Eosinophilia as a Potential Biomarker to Guide Inhaled Corticosteroid Therapy in COVID-19 Treatments

New findings from a large retrospective study illustrate how understanding a patient’s pre-existing immune profile might impact COVID-19 outcomes


Promising results from a new study indicate that pre-existing eosinophilia is associated with improved COVID-19 outcomes in inhaled corticosteroid (iCS) users. In non-users, the association between pre-existing blood eosinophil count and the probability of poor COVID-19 outcomes is non-linear (U shape). These new findings from a large COVID-19 Cleveland Clinic registry suggest that eosinophilia could be used as a biomarker to guide future randomized controlled trials evaluating the role of iCS therapy in COVID-19. The study appeared in The Journal of Allergy and Clinical Immunology: In Practice.

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While eosinpohils are known to have anti-viral properties, much of the research on them is limited. Still, research suggests that eosinophils are associated with better outcomes among COVID-19 patients both with and without asthma. Along with high eosinophil counts, iCS have also been found to suppress COVID-19 with improved outcomes for patients by altering viral host interactions and their anti-inflammatory effects. But the effects of iCS on COVID-19-related outcomes in patients with asthma remains controversial.

Data from a large general population

Joe Zein, MD, PhD, a pulmonologist in Cleveland Clinic’s Respiratory Institute and the lead authors of the study explains, “We know that higher blood eosinophil counts have been associated with better COVID-19 outcomes in patients with asthma. But most of the data indicating this comes from epidemiologic studies that either relied on eosinophil counts obtained during the acute COVID-19 infection, have been limited to small sample size or did not account for the non-linear relationship between pre-existing eosinophil counts and COVID-19 outcomes. One of our objectives with this study was to study the effect of pre-existing immune profile on COVID-19 outcomes and determine if these earlier findings could be replicated with a much larger sample size.”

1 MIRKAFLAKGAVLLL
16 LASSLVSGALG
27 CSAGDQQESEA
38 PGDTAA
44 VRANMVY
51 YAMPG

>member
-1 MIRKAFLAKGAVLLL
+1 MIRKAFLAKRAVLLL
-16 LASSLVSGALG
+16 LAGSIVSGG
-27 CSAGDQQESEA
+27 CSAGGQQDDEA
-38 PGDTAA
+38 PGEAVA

The present study tested the hypothesis that peripheral blood eosinophil counts influence risk for severe COVID-19 through interactions that are modulated by concurrent iCS therapy. The retrospective study analyzed data from the Cleveland Clinic COVID-19 Research Registry (April 1, 2020 to March 31, 2021). Of the 82,096 individuals who tested positive, 46,397 had blood differential cell counts obtained before SARS-CoV-2 testing dates. The endpoints included: hospitalization, admission to the intensive care unit (ICU) and in-hospital mortality.

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Immune profiles with severe outcomes

Dr. Zein says, “Because of the wide range of outcomes patients with COVID-19 experience, it was obviously important for us to try to figure out how to better identify patients at risk for severe outcomes. To our knowledge, this is the first study to associate baseline immune cell profiles with the response to COVID-19 infection progressing to hospitalization, ICU care and death. We believe we are also the first to examine the impact of changes between baseline and peri-COVID-19 immune profiles on these severe outcomes.”

In the final analysis, the 46,397 patients were broken down as such: 19,506 had pre-existing eosinophilia (>0.15 x103 cells/μL), 5,011 received iCS, 9,096 (19.6%) were hospitalized, 2,129 (4.6%) required ICU admission and 1,402 (3.0%) died during index hospitalization. Patient demographics varied quite a bit, and the mean age was 56.3 years [IQR, 42.1; 69.3], and 10,609 (54.4%) were female.


Originally, the authors found that in regard to COVID-19-related outcomes, baseline eosinophilia had higher rates of hospitalization (21.2% vs. 18.4%, p<0.001), ICU admission (5% vs. 4.3%, p<0.001), and in-hospital mortality (3.4% vs. 2.7%, p<0.001) than those without pre-existing eosinophilia in unadjusted comparisons. However, after adjusting for demographics, BMI, smoking history, medications, comorbidities, the month of testing and the time between the absolute eosinophil count (AEC) test date and the COVID-19 test date, patients with eosinophilia (n=19,506) were actually at a significantly lower odds for hospitalization (adjusted OR [95 %CI]: 0.96 [0.93; 0.99]) and ICU admission (adjusted OR [95 %CI]: 0.92 [0.87; 0.98]) as compared to patients without eosinophilia (n=26,891).

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One of the other major findings from the study is that the association between COVID-19-related outcomes (hospitalization, ICU admittance or mortality) and baseline AEC is nonlinear, and it varies according to iCS use. The predicted probability for COVID-19-related outcomes was higher among individuals with elevated AEC who had not been treated with iCS as compare to those with normal AEC.  This association was not seen among iCS-treated patients. The authors believe these findings suggest that iCS somehow modulate disease severity for those with high but not low eosinophil counts.

“Our findings suggest that the risk of severe COVID-19 is highest among individuals with eosinopenia irrespective of iCS therapy,” says Dr. Zein. “So if future studies are able to corroborate our findings and assess the effect of eosinophilia on the hyper-inflammatory state seen in severe COVID-19, then we can use eosinophilia as a biomarker to guide future randomized controlled trials evaluating iCS therapy in COVID-19.”